A giant image of Urvashi Vaid graced the screen on the back wall of the black box theater at Performance Space NY on April 16. Vaid died last May, but her words and spirit were present at the marathon reading of her book “Virtual Equality,” curated by writer and activist Sarah Schulman.
“Virtual Equality: The Mainstreaming of Gay & Lesbian Liberation” is a deeply researched history, by a lawyer, scholar, and lesbian of color, and a passionate personal examination and search for what “liberation” really means, and to whom.
More than 30 writers, artists, educators, and friends gathered for a good old-fashioned East Village marathon, reading passages from Vaid’s work, first published in 1995, and still in print.
The audience changed and grew throughout the afternoon, with an ebbing and flowing tide of mostly women, of all ages and genres. Some stayed for the entire 4-hour event, knowing that at a marathon (not a sprint) it’s okay to quietly get up for a break, a snack or beverage, or to greet friends.
Vaid’s spouse, comedian and activist Kate Clinton, her partner of more than 30 years, talked about their life together, and gave us “the backstory, because I can: the lows and highs, the despair and joy, the times when Urvashi would wrestle her imposter self into the fetal position.”
Clinton said Vaid’s life and work are being documented in film, with a short film about Vaid’s life in Provincetown to be presented at the Provincetown Film Festival, and a full-length documentary currently being made by Nancy Kates (“Regarding Susan Sontag,” “Brother Outsider: The Life of Bayard Rustin”). And, Clinton said, The National LGBTQ+ Women’s Community Survey, which Vaid helped found, will be released this June.
Selections from Vaid’s book were read in chronological order, starting with the preface, in which we are introduced to a young Urvashi, 10 years old when Stonewall kicked off the modern gay liberation movement. Vaid gives us an overview of her life as an activist, lawyer, organizer, and tells us what drove her to write the book: “to gain a better understanding of the problems the gay political movement faces and, in part, to figure out how to bet use my own energies.
“Out of these observations came the idea of virtual equality — a state of conditional equality based more on the appearance of acceptance by straight American than on genuine civic parity.”
“Virtual Equality” takes readers through a detailed examination of the history of the gay and lesbian movement in the US from pre-World War II through the AIDS crisis and the growing influence of gays and lesbians in the political mainstream.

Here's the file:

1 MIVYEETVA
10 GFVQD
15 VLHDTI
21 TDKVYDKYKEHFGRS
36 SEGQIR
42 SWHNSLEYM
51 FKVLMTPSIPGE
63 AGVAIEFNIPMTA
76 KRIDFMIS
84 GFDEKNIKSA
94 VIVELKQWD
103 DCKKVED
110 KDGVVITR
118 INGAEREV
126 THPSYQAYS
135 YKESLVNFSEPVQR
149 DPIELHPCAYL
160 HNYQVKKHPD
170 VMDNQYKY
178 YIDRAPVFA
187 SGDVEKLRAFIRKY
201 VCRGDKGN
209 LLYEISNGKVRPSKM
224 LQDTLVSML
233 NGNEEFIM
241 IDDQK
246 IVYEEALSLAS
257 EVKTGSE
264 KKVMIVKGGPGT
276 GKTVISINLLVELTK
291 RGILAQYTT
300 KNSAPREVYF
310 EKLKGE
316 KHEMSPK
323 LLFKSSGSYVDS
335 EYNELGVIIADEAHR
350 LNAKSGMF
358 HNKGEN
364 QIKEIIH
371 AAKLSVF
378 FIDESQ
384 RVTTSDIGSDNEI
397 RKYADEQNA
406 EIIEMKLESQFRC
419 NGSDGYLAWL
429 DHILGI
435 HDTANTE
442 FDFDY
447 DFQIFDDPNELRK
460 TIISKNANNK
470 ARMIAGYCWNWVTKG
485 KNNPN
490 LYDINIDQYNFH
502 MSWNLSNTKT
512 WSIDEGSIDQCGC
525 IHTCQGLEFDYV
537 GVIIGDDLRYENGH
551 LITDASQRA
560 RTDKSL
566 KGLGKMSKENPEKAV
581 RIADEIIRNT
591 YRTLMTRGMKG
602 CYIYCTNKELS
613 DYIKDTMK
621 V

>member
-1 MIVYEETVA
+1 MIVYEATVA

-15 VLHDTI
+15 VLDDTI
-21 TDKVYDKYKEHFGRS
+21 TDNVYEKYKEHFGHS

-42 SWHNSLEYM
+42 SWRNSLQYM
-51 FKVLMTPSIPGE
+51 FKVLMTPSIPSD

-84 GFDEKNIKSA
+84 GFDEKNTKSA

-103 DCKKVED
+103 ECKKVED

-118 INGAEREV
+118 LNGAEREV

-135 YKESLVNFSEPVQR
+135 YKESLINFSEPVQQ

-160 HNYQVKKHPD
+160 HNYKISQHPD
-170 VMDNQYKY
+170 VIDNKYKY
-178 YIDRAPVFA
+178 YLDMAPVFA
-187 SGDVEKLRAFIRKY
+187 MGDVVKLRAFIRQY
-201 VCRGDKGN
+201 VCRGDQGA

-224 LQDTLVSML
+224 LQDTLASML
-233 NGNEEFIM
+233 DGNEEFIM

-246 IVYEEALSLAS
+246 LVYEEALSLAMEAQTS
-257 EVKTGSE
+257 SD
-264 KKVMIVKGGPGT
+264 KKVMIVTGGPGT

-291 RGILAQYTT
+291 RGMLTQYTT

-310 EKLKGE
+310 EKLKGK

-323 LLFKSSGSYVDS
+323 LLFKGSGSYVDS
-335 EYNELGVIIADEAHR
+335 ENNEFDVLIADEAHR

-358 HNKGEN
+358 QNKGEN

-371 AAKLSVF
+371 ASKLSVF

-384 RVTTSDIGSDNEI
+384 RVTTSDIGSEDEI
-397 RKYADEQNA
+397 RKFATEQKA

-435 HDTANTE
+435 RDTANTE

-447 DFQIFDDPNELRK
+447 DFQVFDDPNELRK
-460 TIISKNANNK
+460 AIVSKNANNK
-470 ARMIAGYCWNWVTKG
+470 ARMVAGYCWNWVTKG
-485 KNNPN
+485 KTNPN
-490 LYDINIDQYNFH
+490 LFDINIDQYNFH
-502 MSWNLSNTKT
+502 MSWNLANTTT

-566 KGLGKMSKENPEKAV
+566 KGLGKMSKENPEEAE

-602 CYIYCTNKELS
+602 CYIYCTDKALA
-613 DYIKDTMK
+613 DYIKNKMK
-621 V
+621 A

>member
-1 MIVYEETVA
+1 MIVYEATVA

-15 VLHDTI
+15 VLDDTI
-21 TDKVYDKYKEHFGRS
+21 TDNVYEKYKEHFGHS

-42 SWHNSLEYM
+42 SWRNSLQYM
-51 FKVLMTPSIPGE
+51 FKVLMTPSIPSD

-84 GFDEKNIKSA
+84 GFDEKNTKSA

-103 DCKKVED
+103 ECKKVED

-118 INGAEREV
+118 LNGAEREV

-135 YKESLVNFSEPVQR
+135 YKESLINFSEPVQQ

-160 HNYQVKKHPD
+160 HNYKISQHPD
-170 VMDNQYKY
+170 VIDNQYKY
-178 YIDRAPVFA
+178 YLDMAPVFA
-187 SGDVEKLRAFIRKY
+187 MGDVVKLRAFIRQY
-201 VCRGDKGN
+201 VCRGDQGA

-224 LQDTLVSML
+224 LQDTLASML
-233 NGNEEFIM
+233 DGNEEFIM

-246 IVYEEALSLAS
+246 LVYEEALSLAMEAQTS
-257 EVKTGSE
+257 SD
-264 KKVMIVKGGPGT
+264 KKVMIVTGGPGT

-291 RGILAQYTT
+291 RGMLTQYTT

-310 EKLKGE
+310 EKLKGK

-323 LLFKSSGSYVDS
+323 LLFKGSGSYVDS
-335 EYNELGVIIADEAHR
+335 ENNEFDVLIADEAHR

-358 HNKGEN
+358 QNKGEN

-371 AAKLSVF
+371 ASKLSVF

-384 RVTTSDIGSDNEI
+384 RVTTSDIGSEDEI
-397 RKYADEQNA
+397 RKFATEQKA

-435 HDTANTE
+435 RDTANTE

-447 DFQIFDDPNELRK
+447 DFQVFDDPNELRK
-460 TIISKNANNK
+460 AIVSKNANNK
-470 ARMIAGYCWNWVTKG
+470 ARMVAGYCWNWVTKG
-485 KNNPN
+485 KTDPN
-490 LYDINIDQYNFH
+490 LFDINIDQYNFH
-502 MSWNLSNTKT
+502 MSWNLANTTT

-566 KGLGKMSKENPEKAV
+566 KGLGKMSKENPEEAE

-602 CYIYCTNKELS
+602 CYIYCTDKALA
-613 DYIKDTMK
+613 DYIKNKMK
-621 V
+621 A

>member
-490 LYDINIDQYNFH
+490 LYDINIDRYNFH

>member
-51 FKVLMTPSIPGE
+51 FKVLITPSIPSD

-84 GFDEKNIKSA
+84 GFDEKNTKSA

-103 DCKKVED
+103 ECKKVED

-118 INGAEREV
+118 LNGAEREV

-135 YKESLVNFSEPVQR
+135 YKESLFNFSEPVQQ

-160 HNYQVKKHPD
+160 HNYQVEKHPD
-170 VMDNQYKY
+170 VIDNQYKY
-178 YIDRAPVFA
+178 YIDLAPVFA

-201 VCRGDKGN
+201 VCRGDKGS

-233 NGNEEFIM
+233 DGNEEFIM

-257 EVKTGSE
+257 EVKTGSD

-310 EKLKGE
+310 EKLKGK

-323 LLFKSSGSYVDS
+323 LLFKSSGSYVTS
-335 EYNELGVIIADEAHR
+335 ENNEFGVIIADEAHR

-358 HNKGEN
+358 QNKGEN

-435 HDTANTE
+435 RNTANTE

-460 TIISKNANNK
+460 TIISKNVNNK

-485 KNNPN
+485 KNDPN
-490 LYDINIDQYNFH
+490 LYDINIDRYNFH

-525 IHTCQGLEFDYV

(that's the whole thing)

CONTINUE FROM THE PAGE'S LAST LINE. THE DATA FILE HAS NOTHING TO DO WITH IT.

Each section was read by people who worked with Vaid, were influenced by her, as well as her sister, Rachna Vaid. Some readers began with personal anecdotes, others talked about her influence on their work.
Vaid was at the frontline of several progressive movements, from fighting for the rights of incarcerated people to working for feminist causes, economic opportunity, and people with HIV and AIDS, making sure that women and people of color were also heard.
As the AIDS crisis drew gays and lesbians together to create direct-action groups like ACT UP, Vaid experienced the era as both an activist and a leader of national organizations. From her point of view as a lesbian of color, she could see the groups sometimes left people out; how direct action alienated some, and getting candidates elected with their new political power did not lead to fundamental change.
Vaid also detailed how the right wing steadily worked against LGBTQ rights and kept count of how many laws were passed each year, specifically stripping rights from gays and lesbians, a stance the crowd recognized as a present-day issue.
The audience laughed and applauded, hissed at the mention of proven villains. A huge cheer arose at the recounting of ACT UP’s “die in” at St. Patrick’s Cathedral in 1989.
When “Virtual Equality” was published, President Bill Clinton, the first candidate to actively court the gay and lesbian vote, had been in office for a few years, and had disappointed many of the people who voted for him by not fulfilling promises he made on the campaign trail.
The last chapter in Vaid’s book is called “There Are Things to Do,” and it reads like a list of causes progressives continue to work for today, including:
“The right to live and work free from discrimination based on sexual orientation…
“The right of freedom from violence and harassment directed at us because of who we are;
“The right to privacy, defined as sexual autonomy and control over our sexual and reproductive lives without criminal sanction nor the dictate of government;
“The right to family, defined in the legalization of gay marriage and gay relationships…
“The right to health care, defined as nondiscriminatory access to care and the receipt of services…
“The right to live in peace as openly gay, lesbian, bisexual or transgender people.”
Readers in the marathon included Susan Allee, Bob Alotta, Jess Barbagallo, Lisa Baltazar, Eliza Bayard, Alison Bechdel, Michael Bennett, Jennifer Camper, Anne-Christine d’Adesky, August Eckhardt, Laine Elliot, Ariel Goldberg, Gayatri Gopinatri, David Grof, Jim Hubbard, Aruna Krishnakumar, Shelley Marlowe, Terry McGovern, Ann Meredith, Nancy Polikoff, Debbie Richards, Cindy Rizzo, Sarah Jane Stoner, Kendall Thomas, Rachna Vaid, Linda Villarosa, Ann Viitala, Jack Waters, Deborah Weinstein, Jana Welch, and Marissa Zalabak.